Capitol reporter Mary Wilson covers Pennsylvania politics and issues at the Pennsylvania state capitol.
There’s been much talk and tweet about the speeches delivered thus far at the Republican National Convention. Over at Early Returns, James M. Perry offers what you really need to understand the spectacle of the party conventions: the history of the balloon drop. A notable malfunction came with the 2004 Democratic convention, writes Perry:
The director producer for the convention was Don Mischer, an award-winning professional at this sort of thing. Mr. Mischer watched with riveting interest as the balloons began to drop, and didn't like what he was seeing. He began shouting through his mike at the technicians up in the rafters who were in charge, little knowing that he was going live on CNN. "Balloons, balloons!" he barked. "There's not enough coming down. Why the hell is nothing falling?" And then he used the F-word. "What the (F-word) are you guys doing up there? We want more balloons coming down. More balloons! More balloons!"
"We may have heard a profanity," Wolf Blitzer said.
In light of a Keystone Research Center report that Pennsylvania’s job growth rating has fallen under Gov. Corbett, Capitolwire does some deeper analysis – finding that employment grew 1.29 percent from 2010 to 2011, with only two of the state’s neighbors performing marginally better in that same year:
Since Dec. 2011, PA has fared worse on the employment front, with the state, as of June 2012, actually 500 jobs below where it was in Dec. 2011. That has dropped the state to 45th out of 50 states when considering the percentage change in state employment totals.
However, it is important to note that only 15 states since Dec. 2011 have posted job increases greater than 1 percent, when compared to their Dec. 2011 totals, and only four - North Dakota (3.15 percent), Montana (1.72 percent), Arizona (1.62 percent) and Ohio (1.61 percent) - have surpassed increases of 1.5 percent. So things appear to be tough all over.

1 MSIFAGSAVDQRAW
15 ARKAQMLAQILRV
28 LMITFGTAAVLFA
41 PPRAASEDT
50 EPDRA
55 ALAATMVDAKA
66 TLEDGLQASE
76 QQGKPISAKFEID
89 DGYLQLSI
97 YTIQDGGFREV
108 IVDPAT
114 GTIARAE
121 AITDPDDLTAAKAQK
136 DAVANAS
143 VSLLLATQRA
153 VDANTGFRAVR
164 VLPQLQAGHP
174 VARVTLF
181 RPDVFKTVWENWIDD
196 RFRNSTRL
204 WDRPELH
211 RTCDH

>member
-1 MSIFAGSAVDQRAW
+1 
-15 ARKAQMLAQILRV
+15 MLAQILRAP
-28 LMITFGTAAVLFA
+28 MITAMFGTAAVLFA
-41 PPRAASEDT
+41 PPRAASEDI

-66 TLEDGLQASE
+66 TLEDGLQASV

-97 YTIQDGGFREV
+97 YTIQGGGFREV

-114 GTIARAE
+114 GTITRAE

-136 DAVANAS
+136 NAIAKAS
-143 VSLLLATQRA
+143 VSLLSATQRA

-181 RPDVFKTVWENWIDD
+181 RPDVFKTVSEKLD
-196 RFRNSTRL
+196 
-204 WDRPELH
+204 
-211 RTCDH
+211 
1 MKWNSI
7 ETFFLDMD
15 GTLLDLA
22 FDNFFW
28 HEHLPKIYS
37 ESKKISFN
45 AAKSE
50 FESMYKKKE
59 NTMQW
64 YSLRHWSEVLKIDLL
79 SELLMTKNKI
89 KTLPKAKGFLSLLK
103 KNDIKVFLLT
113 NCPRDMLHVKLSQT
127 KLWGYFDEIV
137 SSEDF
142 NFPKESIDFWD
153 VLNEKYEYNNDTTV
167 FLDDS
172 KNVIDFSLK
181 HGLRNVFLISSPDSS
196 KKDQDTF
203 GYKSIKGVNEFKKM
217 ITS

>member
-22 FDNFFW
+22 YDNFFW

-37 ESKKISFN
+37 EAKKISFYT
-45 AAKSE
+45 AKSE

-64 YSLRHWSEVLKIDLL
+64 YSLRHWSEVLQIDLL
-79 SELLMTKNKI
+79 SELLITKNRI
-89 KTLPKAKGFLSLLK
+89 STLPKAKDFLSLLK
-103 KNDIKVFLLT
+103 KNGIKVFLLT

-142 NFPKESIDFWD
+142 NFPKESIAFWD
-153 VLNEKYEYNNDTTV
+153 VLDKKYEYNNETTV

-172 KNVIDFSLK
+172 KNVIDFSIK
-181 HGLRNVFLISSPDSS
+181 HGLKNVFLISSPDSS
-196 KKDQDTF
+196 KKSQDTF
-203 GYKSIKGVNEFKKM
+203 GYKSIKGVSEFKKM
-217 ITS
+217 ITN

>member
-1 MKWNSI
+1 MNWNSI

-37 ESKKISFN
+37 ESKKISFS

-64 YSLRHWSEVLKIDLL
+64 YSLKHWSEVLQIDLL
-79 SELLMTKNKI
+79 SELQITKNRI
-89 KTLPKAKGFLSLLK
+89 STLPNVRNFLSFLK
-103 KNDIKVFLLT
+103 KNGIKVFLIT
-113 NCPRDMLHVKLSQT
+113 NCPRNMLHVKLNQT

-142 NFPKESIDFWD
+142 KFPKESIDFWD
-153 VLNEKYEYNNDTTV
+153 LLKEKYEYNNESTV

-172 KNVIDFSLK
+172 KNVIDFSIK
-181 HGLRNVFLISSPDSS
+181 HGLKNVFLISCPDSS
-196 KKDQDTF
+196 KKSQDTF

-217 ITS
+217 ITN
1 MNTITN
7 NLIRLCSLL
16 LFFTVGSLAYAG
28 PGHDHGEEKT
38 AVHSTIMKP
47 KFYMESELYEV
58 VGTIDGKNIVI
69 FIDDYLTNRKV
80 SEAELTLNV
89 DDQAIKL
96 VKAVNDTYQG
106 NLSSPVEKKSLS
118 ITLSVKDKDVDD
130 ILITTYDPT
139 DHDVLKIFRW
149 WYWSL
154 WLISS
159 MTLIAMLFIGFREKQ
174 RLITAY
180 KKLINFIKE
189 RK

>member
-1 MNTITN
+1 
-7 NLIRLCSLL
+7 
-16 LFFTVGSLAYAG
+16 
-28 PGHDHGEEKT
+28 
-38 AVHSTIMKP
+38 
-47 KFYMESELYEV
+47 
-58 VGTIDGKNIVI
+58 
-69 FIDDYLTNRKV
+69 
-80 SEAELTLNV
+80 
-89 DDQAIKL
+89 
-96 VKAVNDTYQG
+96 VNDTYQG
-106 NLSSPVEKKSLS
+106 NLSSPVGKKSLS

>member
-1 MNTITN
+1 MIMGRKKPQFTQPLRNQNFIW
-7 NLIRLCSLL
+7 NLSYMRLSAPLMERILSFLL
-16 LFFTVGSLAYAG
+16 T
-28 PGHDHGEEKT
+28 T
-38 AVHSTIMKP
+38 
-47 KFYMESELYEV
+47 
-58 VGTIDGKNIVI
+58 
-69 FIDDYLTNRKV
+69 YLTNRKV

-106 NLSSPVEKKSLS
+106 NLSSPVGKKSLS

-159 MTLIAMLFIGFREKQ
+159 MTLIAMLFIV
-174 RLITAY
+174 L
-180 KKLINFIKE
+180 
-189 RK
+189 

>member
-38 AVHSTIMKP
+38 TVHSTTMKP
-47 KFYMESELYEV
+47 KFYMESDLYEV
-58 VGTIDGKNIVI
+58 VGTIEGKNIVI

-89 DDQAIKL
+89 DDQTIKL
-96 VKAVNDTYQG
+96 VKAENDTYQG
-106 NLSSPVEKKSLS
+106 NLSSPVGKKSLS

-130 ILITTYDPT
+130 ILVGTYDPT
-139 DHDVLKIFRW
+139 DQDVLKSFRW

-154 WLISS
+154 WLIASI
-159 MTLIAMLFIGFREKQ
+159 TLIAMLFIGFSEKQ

And beyond comparisons with other states, it is important to note that prior to the recession, Pennsylvania wasn't adding tons of jobs either.
The free lunch ends on Saturday: that’s when Amazon will begin collecting Pennsylvania sales tax on orders shipped to the state starting this Saturday, the AP reports:
The Seattle-based company — the No. 1 online retailer — has previously refused to include Pennsylvania's 6 percent levy on its orders. But a spokesman said Wednesday that it reversed itself because a state directive requiring it takes effect Saturday.
Police came out to end a protest outside the Governor’s Residence in Harrisburg, as people blocked the street to lodge their opposition to the elimination of a cash assistance program within the Department of Public Welfare. From the Patriot-News:
Four of the demonstrators were arrested for disorderly conduct when they sprawled across Second Street in front of the governor's residence. Traffic came to a stop for several minutes as Capitol Police, like boxing referees hovering over fallen fighters, gave them a count to get back on their feet.
The cash assistance program, which provided benefits of up to $200 per month to some 60,000 down-on-their-luck individuals statewide, was ended this summer as part of cost-cutting moves proposed by Gov. Tom Corbett.
Published in State House Sound Bites
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